January 13, 2010 | 8:38pm
As I recently noted in an update to one of my blogs, Sheriff Joe Arpaio's Chief Deputy David Hendershott is scheduled to be deposed in the big Melendres vs. Arpaio racial profiling lawsuit this Tuesday, January 19. Previously, it had been scheduled for January 8, but was moved back recently.
Now it has been revealed in a January 12 order from presiding Judge G. Murray Snow, that Hendershott has been seeking to have his entire deposition sealed before the fact, so as to avoid the embarrassment suffered by his boss, who admitted in his Melendres depo that he had not read his own book Joe's Law in its entirety.
Arpaio's testimony was that of a figurehead, who delegates all of his authority and knows very little of the internal workings of his own office. At least, that's what Arpaio would have us believe. Hendershott, however, is another matter altogether. Hendershott runs the day-to-day operations of the MCSO. It will be very difficult for him to shrug off all responsibility for misdeeds onto underlings.
And yet, the near-universal ridicule Arpaio has received after his testimony was first made public by me, and was later picked up by other news outlets, has apparently chagrined the MCSO. The transcript and the video of Arpaio's depo has gone viral, and Arpaio's been left looking like more of a buffoon than he usually does.
In any case, whether it's from fear of being mortified, or a desire to avoid scrutiny in general, Hendershott's sought to have his deposition kept in the dark. Thankfully for Arpaio-watchers, he seems to have failed for the moment.
"This afternoon," wrote Judge Snow on January 12, "the Court conferred with the parties telephonically on the Defendants' oral motion to seal the deposition of Mr. Hendershott, currently scheduled for January 19, until such time as Mr. Hendershott testifies at the trial of this matter. The Defendants' motion is denied without prejudice to the Defendant asserting, during the course of the deposition itself a request for protective order with respect to specific material that Defendants assert to be entitled to protection under Fed. R. Civ. P. 26(b)(3)(5) and 26(c), or specific questions that they assert are not `reasonably calculated to lead to the discovery of admissible evidence.'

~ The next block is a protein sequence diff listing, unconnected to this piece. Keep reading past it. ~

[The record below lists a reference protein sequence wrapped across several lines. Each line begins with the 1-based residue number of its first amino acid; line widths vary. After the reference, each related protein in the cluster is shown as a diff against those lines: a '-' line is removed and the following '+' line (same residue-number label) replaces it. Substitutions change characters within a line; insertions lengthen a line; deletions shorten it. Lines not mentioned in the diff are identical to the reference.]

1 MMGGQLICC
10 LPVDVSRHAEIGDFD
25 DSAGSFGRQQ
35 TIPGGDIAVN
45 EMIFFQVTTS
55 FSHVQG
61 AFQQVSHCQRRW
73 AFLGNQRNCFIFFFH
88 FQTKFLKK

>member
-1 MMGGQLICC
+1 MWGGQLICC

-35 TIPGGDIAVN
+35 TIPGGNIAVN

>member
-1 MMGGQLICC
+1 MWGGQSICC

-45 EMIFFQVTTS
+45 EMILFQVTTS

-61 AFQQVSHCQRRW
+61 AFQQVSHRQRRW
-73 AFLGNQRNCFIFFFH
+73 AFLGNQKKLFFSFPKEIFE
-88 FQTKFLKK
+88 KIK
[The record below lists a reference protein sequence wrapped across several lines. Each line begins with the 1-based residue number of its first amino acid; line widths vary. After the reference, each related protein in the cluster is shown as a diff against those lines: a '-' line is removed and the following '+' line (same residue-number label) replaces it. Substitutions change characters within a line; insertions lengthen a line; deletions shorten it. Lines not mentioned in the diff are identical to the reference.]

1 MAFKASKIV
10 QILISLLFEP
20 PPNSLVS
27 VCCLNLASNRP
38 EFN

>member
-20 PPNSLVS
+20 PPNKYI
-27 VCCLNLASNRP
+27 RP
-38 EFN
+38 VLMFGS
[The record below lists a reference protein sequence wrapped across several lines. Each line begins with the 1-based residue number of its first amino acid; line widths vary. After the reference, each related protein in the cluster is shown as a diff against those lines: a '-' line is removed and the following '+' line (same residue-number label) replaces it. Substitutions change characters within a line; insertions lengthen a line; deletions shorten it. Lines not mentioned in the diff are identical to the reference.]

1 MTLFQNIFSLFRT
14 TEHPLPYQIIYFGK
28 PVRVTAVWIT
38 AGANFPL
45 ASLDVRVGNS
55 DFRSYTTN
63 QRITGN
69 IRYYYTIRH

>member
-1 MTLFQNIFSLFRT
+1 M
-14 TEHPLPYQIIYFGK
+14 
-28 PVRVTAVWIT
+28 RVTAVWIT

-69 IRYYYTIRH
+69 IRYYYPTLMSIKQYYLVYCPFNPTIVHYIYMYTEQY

"The parties are encouraged to resolve all such matters between themselves through the exercise of sound professional judgment and courtesy. To the extent that such issues nevertheless elude resolution between the parties, the Court has a full calendar on the 19th, but will attempt to make itself telephonically available, if necessary, during the course of the day to make such rulings. If the Court is not immediately available to resolve questions of privilege, the parties are instructed to proceed with the deposition on other topics, and save the disputed questions until the Court can be reached."
Hendershott is sort of a cross between Southpark's Eric Cartman and Shakespeare's Richard III: On the one hand, comically demanding others to "Respect my authori-tie!"; while on the other, capable of the most heinous deeds.
Indeed, he reminds me of that self-pitying quote from Richard III:
And therefore, since I cannot prove a lover,
To entertain these fair well-spoken days,
I am determined to prove a villain
And hate the idle pleasures of these days.
Not that I have any sympathy for the devil, mind you. Like Richard III, Hendershott is a dangerous, odious figure, with Arpaio as his eager co-dependent. But the pair should heed a lesson from the fall of Communism. Like "the god that failed," Arpaio and Hendershott have had a good run, but the end of their puissance is finally within sight. All that's left is to watch the play till the end.